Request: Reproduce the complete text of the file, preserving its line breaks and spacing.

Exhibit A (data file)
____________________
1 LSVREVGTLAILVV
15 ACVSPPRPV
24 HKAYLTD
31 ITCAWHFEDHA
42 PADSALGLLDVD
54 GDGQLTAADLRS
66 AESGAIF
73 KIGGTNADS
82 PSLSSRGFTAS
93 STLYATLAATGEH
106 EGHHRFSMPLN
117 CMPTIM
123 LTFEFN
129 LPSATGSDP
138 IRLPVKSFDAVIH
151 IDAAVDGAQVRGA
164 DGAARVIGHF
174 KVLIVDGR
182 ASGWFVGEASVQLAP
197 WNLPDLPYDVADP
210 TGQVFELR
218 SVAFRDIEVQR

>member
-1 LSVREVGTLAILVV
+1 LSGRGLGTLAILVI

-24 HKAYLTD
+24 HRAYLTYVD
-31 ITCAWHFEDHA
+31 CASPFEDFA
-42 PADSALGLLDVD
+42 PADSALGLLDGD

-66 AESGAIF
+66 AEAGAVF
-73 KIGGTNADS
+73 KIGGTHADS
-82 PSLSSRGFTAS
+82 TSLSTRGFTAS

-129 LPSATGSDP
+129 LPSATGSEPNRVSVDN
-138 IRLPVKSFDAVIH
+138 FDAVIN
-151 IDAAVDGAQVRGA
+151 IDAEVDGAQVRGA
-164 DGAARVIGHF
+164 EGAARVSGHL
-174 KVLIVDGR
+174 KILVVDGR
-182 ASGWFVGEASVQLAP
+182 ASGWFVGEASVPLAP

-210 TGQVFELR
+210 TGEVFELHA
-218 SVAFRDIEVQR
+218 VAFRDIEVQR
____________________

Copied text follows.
1 LSVREVGTLAILVV
15 ACVSPPRPV
24 HKAYLTD
31 ITCAWHFEDHA
42 PADSALGLLDVD
54 GDGQLTAADLRS
66 AESGAIF
73 KIGGTNADS
82 PSLSSRGFTAS
93 STLYATLAATGEH
106 EGHHRFSMPLN
117 CMPTIM
123 LTFEFN
129 LPSATGSDP
138 IRLPVKSFDAVIH
151 IDAAVDGAQVRGA
164 DGAARVIGHF
174 KVLIVDGR
182 ASGWFVGEASVQLAP
197 WNLPDLPYDVADP
210 TGQVFELR
218 SVAFRDIEVQR

>member
-1 LSVREVGTLAILVV
+1 LSGRGLGTLAILVI

-24 HKAYLTD
+24 HRAYLTYVD
-31 ITCAWHFEDHA
+31 CASPFEDFA
-42 PADSALGLLDVD
+42 PADSALGLLDGD

-66 AESGAIF
+66 AEAGAVF
-73 KIGGTNADS
+73 KIGGTHADS
-82 PSLSSRGFTAS
+82 TSLSTRGFTAS

-129 LPSATGSDP
+129 LPSATGSEPNRVSVDN
-138 IRLPVKSFDAVIH
+138 FDAVIN
-151 IDAAVDGAQVRGA
+151 IDAEVDGAQVRGA
-164 DGAARVIGHF
+164 EGAARVSGHL
-174 KVLIVDGR
+174 KILVVDGR
-182 ASGWFVGEASVQLAP
+182 ASGWFVGEASVPLAP

-210 TGQVFELR
+210 TGEVFELHA
-218 SVAFRDIEVQR
+218 VAFRDIEVQR